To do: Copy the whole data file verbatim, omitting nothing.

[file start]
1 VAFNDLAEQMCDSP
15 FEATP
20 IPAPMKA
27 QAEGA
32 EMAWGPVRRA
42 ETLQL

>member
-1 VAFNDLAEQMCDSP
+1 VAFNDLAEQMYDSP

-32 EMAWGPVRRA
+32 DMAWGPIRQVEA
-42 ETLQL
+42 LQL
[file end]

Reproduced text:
1 VAFNDLAEQMCDSP
15 FEATP
20 IPAPMKA
27 QAEGA
32 EMAWGPVRRA
42 ETLQL

>member
-1 VAFNDLAEQMCDSP
+1 VAFNDLAEQMYDSP

-32 EMAWGPVRRA
+32 DMAWGPIRQVEA
-42 ETLQL
+42 LQL